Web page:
When it was announced that a Florida jury had reached a verdict in the infamous Casey Anthony trial in Orlando, it seemed that a nation held its collective breath. Though I was supposed to be working on several articles yesterday, I couldn't help but remain glued to the TV, counting the minutes until the verdict was published.
I moved to Orange County in fall 2007, and lived near Casey's family home in East Orlando. I remember watching the first news report when Caylee was reported missing back in the summer of 2008.
I often saw George Anthony at Wal-Mart on Colonial. He had a truck painted with Caylee's image and a 1-800 number soliciting any help he could get in finding his granddaughter. The Amscot where Casey abandoned her Pontiac was less than a half-mile from my condo. And I remember calling my now fiancee that day in December when Caylee's remains were unearthed.
Yesterday afternoon, the Twitterverse went crazy with people speculating on what the result would be. I watched the television reports showing masses of Orlando residents gathered outside the Orange County Courthouse. When Casey entered the courtroom, all eyes were on her, and her every move scrutinized. The circumstantial evidence was damning, but did the prosecution team prove beyond a reasonable doubt that Casey Marie Anthony murdered her baby?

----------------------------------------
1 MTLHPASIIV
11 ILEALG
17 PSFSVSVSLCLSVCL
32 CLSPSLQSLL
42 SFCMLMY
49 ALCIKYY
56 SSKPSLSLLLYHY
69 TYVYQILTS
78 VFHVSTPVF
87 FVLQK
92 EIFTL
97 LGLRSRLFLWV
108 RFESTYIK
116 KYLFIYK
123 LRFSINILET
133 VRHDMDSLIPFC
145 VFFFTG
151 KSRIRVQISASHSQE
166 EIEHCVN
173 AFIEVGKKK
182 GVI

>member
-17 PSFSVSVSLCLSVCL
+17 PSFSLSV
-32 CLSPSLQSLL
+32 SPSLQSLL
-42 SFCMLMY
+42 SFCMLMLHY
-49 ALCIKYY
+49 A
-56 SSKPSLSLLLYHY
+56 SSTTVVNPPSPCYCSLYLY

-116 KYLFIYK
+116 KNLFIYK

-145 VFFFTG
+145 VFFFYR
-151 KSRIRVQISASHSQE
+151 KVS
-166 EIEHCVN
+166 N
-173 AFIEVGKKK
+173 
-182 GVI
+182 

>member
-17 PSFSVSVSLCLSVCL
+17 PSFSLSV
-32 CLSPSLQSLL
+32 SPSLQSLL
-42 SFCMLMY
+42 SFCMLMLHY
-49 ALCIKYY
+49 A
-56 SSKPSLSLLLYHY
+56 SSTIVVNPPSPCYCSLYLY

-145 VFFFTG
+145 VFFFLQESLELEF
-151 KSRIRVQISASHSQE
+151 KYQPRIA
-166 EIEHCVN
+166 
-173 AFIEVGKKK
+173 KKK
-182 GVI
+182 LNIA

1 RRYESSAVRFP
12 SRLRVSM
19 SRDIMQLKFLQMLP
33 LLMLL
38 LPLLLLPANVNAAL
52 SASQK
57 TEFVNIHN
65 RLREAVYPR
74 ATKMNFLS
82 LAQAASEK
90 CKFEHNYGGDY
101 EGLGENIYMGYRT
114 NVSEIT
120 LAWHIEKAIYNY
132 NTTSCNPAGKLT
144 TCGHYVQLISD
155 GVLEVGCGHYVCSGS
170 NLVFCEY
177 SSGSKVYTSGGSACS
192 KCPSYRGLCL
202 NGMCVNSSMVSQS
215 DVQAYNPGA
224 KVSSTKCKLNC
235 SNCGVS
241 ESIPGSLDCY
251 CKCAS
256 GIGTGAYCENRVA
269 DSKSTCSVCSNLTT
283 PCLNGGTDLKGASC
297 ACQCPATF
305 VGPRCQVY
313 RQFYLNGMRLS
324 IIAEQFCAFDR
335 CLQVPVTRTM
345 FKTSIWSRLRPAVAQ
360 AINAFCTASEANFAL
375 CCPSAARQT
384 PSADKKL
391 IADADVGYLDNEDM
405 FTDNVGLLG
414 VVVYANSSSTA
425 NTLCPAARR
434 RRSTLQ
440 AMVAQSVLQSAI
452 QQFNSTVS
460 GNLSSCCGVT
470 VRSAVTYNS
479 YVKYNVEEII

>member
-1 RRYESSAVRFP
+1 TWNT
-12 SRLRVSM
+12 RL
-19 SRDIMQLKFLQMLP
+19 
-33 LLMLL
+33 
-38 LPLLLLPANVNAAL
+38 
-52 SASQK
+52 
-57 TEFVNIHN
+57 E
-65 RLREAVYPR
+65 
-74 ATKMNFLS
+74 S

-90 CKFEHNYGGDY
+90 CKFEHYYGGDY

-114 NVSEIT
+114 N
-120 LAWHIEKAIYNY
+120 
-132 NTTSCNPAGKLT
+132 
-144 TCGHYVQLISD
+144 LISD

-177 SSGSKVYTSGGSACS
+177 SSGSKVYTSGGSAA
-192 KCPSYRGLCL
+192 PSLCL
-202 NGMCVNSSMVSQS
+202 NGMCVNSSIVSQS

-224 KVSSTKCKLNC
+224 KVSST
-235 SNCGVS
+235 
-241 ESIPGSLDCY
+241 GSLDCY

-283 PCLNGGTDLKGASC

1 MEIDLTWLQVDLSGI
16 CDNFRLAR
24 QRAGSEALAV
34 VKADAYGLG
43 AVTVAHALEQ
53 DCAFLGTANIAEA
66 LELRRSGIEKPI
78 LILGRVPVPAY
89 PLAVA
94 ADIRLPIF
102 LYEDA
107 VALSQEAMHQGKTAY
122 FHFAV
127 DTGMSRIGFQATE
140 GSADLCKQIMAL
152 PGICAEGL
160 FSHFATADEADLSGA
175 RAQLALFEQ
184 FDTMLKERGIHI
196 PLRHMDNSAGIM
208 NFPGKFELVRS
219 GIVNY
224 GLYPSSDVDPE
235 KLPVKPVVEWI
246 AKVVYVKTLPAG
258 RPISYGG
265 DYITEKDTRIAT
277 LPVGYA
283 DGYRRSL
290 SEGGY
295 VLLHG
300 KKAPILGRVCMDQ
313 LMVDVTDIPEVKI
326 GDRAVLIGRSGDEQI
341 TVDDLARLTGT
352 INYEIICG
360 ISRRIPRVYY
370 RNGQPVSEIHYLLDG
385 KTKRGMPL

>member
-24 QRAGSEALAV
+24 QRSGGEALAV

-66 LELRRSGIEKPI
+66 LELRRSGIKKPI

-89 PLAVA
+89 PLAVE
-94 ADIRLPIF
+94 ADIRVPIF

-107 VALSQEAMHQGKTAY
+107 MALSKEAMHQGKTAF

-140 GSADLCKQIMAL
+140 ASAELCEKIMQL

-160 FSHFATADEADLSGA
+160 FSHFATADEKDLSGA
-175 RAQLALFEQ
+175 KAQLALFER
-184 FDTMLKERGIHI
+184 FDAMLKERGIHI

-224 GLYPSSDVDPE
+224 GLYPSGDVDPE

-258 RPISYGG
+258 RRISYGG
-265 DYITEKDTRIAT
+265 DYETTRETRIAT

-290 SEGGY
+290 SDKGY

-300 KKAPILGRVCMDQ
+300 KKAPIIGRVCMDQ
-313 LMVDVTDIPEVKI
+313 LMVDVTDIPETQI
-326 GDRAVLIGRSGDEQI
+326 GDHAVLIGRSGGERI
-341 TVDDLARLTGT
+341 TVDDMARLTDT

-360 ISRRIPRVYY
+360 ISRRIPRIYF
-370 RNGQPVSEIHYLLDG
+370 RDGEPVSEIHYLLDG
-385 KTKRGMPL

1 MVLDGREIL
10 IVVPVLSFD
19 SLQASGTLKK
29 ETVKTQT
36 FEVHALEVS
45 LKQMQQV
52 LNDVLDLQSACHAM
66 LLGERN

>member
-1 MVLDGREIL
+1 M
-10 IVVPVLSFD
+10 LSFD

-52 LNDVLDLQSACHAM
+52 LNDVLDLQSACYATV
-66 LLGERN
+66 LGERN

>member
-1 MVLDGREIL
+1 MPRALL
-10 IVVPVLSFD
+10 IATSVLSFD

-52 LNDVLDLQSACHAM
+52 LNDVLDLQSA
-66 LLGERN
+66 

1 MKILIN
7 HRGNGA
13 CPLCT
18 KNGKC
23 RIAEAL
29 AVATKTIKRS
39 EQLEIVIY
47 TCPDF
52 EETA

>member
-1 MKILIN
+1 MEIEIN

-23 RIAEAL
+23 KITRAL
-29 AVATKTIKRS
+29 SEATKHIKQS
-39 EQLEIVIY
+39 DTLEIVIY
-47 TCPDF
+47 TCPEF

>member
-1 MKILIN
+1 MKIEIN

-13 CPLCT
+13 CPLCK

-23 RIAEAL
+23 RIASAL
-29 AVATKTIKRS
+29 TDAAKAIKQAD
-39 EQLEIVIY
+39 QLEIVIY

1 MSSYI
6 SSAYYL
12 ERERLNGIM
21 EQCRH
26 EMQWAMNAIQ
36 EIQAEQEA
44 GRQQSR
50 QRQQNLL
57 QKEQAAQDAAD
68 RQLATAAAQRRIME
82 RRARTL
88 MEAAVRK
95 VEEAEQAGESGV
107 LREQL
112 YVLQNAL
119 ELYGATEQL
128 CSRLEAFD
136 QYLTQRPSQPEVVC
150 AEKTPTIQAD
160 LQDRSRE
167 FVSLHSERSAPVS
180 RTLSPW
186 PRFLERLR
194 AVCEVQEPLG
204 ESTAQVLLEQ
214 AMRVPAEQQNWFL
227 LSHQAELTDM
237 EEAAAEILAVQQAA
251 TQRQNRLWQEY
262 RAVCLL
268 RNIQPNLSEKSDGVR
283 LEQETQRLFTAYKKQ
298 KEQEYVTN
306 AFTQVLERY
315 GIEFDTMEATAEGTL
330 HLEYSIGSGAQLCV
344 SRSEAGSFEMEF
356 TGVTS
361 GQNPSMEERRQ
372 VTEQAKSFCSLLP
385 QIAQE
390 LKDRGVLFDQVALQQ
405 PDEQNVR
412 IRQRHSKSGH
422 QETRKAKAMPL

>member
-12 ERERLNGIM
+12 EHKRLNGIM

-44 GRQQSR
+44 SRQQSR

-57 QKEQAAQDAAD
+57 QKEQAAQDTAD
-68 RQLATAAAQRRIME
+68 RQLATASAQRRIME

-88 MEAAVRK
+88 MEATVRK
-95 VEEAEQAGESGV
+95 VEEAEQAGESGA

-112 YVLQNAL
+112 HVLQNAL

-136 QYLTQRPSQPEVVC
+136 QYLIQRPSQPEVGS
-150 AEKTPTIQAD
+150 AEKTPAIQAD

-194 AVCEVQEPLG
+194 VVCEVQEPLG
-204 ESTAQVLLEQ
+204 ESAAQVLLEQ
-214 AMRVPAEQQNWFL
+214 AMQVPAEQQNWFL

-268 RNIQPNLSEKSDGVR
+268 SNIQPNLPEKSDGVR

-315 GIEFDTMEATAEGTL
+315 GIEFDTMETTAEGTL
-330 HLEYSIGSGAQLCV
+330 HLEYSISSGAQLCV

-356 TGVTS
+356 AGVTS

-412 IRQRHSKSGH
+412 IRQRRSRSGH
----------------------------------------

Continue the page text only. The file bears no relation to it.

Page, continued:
The answer was no. At 2:15 p.m. on Tuesday, July 5 -- just a day after we celebrated the 235th birthday of our nation -- Casey was found not guilty of all of the major charges against her, including first degree murder in Caylee's death.
Sure, I had watched the legal commentary of attorneys saying that all the evidence was circumstantial. No murder weapon was found, and no one truly knows the cause of Caylee's death. Why did it shock me so when the verdict was read?
When terrible things happen, I think it's human nature to want justice. People want someone to blame, someone to pay. People want closure. But what you "know" and what you can prove are two very different things, my attorney friends tell me.
And while Casey Anthony is an unlikable liar, that doesn't automatically make her a murderer. I think she was convicted in the court of public opinion many months ago, but only the results of the court of law really count.
I don't envy the job of the jurors who served in this trial, and they certainly had more access to information about this trial than I had.
I have faith that every one will be judged by God at our appointed time. And, as angry as I am about what happened to Caylee, I am trying very hard not to judge Casey because I believe only God can do that. Do I think Casey Anthony killed her child? I don't know, but I believe she had something to do with it, and knows more than she's sharing.
Caylee Marie's death is a senseless tragedy that we can't fully comprehend, but sadly, it's no different than the disappearances and deaths of so many countless children who didn't make headlines. The circumstances of their cases may not be as sordid as the story surrounding Caylee, but that doesn't make them any less horrific.